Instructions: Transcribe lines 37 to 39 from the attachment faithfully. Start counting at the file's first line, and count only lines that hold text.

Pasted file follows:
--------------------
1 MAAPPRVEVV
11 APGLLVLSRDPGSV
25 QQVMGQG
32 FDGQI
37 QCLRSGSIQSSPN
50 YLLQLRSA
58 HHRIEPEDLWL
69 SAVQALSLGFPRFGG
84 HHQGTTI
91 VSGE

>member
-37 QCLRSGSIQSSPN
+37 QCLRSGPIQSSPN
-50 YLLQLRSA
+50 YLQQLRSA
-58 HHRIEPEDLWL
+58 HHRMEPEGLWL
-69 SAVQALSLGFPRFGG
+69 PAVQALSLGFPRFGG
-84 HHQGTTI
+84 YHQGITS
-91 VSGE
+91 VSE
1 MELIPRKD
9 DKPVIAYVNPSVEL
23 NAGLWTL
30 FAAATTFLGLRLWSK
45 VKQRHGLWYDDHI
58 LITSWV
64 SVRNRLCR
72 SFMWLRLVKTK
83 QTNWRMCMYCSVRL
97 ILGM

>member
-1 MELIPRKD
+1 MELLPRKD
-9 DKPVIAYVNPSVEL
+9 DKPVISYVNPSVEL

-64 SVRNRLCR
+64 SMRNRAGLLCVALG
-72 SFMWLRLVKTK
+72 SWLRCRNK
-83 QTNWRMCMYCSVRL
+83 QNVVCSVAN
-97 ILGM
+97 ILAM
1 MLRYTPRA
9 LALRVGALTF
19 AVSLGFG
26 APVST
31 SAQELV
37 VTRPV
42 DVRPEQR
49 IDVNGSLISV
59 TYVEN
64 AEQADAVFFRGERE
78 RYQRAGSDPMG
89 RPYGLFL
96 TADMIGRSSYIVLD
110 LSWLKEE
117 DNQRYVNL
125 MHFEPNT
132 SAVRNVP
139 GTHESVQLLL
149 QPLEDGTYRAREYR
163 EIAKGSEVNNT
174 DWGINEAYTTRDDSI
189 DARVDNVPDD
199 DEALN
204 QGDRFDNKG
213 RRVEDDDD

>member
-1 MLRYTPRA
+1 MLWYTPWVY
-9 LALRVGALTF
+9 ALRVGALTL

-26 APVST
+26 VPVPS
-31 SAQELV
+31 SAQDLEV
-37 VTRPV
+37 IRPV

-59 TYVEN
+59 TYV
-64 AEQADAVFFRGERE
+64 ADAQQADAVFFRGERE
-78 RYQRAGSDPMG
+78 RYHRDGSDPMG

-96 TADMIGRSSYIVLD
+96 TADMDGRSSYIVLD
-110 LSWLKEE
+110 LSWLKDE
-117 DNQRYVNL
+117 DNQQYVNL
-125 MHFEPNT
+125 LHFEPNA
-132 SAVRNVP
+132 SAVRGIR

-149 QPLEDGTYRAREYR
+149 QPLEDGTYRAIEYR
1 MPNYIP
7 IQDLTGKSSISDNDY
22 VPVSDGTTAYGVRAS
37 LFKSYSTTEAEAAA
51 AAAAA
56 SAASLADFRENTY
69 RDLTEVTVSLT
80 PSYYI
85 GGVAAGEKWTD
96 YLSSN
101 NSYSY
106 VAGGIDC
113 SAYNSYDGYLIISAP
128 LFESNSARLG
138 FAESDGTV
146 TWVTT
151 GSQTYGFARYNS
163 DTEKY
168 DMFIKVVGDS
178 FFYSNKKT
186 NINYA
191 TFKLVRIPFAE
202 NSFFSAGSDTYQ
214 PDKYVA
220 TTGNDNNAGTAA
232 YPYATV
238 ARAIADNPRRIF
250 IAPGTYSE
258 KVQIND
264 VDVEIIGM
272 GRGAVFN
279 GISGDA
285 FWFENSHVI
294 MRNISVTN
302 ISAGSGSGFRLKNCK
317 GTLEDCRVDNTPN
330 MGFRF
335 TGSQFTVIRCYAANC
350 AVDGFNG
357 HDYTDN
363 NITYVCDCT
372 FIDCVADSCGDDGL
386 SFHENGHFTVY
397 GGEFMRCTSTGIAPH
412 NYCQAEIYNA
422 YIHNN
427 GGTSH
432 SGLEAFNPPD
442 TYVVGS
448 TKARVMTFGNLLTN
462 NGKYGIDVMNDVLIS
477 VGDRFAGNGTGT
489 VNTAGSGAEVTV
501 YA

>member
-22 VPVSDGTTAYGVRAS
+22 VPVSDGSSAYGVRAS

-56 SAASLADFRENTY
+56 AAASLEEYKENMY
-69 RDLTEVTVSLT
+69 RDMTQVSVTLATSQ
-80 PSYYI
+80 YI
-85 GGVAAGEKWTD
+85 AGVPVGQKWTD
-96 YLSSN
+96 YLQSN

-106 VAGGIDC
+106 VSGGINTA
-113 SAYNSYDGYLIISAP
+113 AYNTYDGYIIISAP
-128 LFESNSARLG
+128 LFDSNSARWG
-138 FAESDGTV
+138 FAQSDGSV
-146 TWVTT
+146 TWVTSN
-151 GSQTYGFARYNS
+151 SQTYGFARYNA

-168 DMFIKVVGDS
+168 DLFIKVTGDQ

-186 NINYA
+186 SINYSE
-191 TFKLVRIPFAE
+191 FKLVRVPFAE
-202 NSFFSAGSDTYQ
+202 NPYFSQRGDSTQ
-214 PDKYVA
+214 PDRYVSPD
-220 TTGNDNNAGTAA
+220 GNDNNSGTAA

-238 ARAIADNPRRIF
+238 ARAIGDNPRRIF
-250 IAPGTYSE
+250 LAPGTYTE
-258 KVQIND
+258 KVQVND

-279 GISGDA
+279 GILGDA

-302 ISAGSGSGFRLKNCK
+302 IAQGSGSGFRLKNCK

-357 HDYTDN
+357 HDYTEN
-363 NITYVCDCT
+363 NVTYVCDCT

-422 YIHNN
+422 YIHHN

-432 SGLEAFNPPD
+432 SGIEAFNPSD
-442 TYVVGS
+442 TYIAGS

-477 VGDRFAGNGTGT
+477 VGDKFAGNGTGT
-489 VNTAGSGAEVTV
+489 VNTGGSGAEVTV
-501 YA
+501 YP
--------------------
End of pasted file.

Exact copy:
-9 DKPVIAYVNPSVEL
+9 DKPVISYVNPSVEL

-64 SVRNRLCR